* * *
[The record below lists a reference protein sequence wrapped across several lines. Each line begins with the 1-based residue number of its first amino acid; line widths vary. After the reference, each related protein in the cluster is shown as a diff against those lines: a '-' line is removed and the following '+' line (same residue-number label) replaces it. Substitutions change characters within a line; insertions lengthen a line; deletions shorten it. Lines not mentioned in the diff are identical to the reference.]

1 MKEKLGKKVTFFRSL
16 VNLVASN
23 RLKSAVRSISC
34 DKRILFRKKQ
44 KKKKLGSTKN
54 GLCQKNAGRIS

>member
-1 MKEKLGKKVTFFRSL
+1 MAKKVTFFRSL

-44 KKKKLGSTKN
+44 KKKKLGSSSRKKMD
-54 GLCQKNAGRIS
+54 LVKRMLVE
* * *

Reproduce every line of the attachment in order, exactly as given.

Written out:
[The record below lists a reference protein sequence wrapped across several lines. Each line begins with the 1-based residue number of its first amino acid; line widths vary. After the reference, each related protein in the cluster is shown as a diff against those lines: a '-' line is removed and the following '+' line (same residue-number label) replaces it. Substitutions change characters within a line; insertions lengthen a line; deletions shorten it. Lines not mentioned in the diff are identical to the reference.]

1 MKEKLGKKVTFFRSL
16 VNLVASN
23 RLKSAVRSISC
34 DKRILFRKKQ
44 KKKKLGSTKN
54 GLCQKNAGRIS

>member
-1 MKEKLGKKVTFFRSL
+1 MAKKVTFFRSL

-44 KKKKLGSTKN
+44 KKKKLGSSSRKKMD
-54 GLCQKNAGRIS
+54 LVKRMLVE